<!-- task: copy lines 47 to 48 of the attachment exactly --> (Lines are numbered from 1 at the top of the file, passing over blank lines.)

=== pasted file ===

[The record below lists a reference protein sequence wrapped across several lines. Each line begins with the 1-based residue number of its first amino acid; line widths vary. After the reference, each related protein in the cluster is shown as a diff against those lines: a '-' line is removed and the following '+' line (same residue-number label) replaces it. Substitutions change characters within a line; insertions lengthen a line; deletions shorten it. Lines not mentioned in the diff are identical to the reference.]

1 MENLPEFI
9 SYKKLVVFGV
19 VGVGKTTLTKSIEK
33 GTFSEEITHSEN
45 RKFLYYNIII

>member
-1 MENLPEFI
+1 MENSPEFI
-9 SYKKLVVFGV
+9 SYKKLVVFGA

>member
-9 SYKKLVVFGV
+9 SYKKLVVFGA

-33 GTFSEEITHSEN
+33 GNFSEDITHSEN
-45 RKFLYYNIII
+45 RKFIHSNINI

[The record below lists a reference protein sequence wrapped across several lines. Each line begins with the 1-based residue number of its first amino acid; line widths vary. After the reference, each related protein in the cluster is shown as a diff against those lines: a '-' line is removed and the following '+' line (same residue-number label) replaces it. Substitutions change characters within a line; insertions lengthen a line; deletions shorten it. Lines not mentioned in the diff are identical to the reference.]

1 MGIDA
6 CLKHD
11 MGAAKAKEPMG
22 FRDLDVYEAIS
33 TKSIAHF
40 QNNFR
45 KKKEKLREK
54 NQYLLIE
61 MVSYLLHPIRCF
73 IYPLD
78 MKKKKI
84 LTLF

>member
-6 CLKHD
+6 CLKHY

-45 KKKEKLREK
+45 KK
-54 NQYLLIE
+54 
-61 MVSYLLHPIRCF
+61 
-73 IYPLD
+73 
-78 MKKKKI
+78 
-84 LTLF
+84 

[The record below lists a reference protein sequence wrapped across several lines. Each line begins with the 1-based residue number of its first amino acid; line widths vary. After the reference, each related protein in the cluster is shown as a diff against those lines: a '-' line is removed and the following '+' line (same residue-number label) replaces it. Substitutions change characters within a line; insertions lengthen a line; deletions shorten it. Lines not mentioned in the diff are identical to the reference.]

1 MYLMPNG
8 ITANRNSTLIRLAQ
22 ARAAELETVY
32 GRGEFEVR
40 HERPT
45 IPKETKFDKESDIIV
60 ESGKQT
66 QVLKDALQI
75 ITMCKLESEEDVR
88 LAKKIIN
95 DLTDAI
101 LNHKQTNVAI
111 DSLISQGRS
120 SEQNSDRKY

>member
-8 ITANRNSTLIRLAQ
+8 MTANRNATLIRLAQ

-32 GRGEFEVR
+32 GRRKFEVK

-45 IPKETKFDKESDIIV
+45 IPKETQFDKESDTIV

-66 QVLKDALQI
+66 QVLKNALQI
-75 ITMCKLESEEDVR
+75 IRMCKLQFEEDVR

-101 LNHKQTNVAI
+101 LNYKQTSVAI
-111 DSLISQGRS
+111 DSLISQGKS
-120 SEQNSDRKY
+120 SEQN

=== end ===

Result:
[The record below lists a reference protein sequence wrapped across several lines. Each line begins with the 1-based residue number of its first amino acid; line widths vary. After the reference, each related protein in the cluster is shown as a diff against those lines: a '-' line is removed and the following '+' line (same residue-number label) replaces it. Substitutions change characters within a line; insertions lengthen a line; deletions shorten it. Lines not mentioned in the diff are identical to the reference.]

1 MYLMPNG